ONE of the largest events at Stormont for years, SAM McBRIDE reports on the moment Ulster folk from all generations and walks of life cheered on the Queen’s arrival.
They had stood for hours for the chance to see the Queen in this part of her kingdom and when the monarch emerged into the Stormont grounds yesterday, 22,000 people erupted in applause.
Amid a sea of Union Flags, the Queen was welcomed by a vast crowd at the Province’s home of government in an event which a great majority of those present had never been able to witness during the decades when Royal visits were unannounced and conducted under the strictest security.
But yesterday generations of families and friends came together – from babies in their mothers’ arms to pensioners on zimmerframes – to celebrate the 60-year reign of an extraordinary monarch.
The culmination of a two-day visit to the Province which will go down in history, yesterday’s event at Stormont was one of the largest for years and similar in scale to footballer George Best’s funeral at the same location in 2005.
Her Majesty’s entry to the Stormont Estate was slightly delayed due to a degree of chaos on the public transport system, ferrying ticketholders from the park-and-ride centres to which they had been directed by the NIO.
In sunshine, between passing showers, the Queen entered the estate through the NIO’s Stormont House at about 3.30pm. NIO officials had been coy about what the Queen would do when she arrived but it became instantly apparent that someone had devised an ingenious method of allowing the vast crowd to see the monarch.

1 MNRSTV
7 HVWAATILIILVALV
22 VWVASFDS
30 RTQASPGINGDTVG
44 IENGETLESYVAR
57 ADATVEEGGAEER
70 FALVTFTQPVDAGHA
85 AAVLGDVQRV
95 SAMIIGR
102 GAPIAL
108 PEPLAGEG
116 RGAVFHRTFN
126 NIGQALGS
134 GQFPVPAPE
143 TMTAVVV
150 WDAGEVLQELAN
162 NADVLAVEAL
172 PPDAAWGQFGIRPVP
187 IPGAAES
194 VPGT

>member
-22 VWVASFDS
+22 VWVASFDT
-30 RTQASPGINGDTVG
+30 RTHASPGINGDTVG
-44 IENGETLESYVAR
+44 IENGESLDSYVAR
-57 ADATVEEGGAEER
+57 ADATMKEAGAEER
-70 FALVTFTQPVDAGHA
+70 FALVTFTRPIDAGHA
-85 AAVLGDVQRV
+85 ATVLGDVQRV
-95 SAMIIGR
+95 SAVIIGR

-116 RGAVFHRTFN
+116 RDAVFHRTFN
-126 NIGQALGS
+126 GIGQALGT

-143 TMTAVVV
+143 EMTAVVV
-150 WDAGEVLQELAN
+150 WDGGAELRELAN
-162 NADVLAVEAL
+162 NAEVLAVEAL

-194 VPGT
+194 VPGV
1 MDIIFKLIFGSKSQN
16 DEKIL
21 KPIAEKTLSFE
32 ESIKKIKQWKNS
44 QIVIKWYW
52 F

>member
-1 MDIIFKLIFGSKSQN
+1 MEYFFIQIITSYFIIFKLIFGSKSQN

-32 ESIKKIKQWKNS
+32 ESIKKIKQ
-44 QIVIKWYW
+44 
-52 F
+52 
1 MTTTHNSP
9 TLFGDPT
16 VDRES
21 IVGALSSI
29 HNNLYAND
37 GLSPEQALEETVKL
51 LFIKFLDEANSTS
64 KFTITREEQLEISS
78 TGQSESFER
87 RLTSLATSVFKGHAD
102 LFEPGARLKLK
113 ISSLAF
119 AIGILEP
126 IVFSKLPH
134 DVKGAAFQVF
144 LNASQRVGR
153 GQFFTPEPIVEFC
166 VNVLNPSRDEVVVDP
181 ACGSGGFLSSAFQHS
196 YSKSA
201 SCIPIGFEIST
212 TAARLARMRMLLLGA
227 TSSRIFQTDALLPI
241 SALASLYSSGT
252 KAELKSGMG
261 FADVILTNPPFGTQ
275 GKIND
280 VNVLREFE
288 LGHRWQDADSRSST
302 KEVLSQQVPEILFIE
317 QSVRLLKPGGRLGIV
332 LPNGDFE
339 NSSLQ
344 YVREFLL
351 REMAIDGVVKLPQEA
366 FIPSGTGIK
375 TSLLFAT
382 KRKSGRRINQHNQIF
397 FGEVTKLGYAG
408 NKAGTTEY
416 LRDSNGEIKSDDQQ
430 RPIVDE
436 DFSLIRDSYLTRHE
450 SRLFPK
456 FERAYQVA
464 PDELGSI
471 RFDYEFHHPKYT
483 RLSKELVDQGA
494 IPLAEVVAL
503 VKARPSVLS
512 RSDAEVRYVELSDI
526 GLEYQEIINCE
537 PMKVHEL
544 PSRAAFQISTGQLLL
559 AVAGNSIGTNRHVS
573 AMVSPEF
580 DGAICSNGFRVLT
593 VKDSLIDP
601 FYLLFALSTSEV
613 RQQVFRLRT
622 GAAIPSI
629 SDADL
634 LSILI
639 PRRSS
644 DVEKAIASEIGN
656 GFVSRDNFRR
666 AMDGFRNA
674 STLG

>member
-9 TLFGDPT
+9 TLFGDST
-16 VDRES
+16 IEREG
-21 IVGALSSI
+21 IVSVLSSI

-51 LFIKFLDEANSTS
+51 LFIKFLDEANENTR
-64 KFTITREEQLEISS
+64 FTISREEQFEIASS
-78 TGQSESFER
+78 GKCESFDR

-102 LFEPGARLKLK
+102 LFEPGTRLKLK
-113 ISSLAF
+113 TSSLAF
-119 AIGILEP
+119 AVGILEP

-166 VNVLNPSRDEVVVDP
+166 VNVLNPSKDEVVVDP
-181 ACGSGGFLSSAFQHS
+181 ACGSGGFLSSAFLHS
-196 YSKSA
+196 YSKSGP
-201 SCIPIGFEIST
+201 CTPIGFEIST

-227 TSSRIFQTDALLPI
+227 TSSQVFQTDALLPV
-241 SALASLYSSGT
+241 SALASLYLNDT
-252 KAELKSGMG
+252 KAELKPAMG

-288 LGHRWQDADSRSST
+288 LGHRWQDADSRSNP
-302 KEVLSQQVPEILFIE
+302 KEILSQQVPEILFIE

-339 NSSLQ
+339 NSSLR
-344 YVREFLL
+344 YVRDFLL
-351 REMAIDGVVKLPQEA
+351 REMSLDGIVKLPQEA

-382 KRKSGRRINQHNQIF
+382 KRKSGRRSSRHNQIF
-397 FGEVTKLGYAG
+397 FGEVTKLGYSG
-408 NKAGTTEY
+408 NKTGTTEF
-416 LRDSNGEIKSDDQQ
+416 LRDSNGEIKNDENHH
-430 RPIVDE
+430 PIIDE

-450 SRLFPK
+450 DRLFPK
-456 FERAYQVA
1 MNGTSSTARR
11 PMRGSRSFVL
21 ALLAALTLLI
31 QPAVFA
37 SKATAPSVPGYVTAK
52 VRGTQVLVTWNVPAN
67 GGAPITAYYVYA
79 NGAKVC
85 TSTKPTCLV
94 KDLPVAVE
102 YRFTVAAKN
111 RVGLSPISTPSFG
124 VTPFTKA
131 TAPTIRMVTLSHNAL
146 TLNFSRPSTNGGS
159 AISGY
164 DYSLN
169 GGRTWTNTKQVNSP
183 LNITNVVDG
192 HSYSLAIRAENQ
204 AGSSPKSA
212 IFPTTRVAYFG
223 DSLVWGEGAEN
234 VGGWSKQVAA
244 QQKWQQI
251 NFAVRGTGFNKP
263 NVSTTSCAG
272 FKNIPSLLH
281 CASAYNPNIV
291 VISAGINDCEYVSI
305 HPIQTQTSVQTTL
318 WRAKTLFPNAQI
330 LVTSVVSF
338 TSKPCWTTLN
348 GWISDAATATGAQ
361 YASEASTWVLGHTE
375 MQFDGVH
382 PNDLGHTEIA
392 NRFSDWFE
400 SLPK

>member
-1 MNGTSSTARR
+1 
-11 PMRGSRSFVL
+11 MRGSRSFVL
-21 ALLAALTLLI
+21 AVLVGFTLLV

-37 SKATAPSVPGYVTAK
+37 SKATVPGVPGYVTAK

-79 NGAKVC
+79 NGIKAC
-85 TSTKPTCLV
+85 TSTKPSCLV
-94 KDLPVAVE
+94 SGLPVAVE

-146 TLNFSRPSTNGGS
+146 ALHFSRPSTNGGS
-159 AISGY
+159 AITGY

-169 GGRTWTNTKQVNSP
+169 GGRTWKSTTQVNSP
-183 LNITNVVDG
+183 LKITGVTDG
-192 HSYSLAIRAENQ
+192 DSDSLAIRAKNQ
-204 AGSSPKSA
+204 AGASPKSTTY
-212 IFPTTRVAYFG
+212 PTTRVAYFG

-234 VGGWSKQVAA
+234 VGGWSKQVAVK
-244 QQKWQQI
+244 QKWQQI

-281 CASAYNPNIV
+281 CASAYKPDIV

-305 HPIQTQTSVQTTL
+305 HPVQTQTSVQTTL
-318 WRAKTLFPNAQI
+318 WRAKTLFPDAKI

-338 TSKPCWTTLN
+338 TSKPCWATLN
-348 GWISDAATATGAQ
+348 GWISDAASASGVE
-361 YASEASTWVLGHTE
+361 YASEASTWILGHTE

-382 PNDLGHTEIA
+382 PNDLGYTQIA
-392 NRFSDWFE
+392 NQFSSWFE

Though just 5ft 4in, the Queen could be seen clearly in a bright apple-green outfit, standing beside the Duke of Edinburgh in the back of an open-top vehicle from which they waved to 22,000 well-wishers.
As the car moved slowly through a route marked out with barriers, the crowd roared its approval and waved its flags. Hundreds of people ran after the vehicle as it moved through the estate, beginning at Carson’s statue and ending there again several minutes later where she alighted and shook hands with several VIPs, including First Minister Peter Robinson and his wife Iris on a rare public outing.
At that point the difference between the two ticketed zones became starkly apparent. As reported by the News Letter on Monday, the 10,000 tickets given to politicians, charities, civil servants and others gave entrance to the ‘blue zone’ at the top of the Stormont hill, while the 12,000 tickets released to the public through Ticketmaster only provided access to the ‘pink zone’ which lined the mile-long Prince of Wales Avenue in front of Parliament Buildings.
Those in the blue zone had to give their names for security vetting while those in the public zone did not.
At Carson’s statue, as she left the blue zone, the Queen left her open-top vehicle and entered a Range Rover. The sovereign could still be seen by the crowds through the bullet-proof windows as the cavalcade made its way slowly down the long hill, surrounded by security guards.
Prior to the Queen’s arrival, the tannoy announcer had repeatedly told the crowds that they should feel free to stay until at least 6pm and enjoy the music, food stalls and games.
But as the Queen left just before 4pm, it became quickly apparent that few had come for anything other than to see the monarch.
Within an hour, the Stormont grounds were almost empty as the crowds left, having seen the monarch they had come to witness.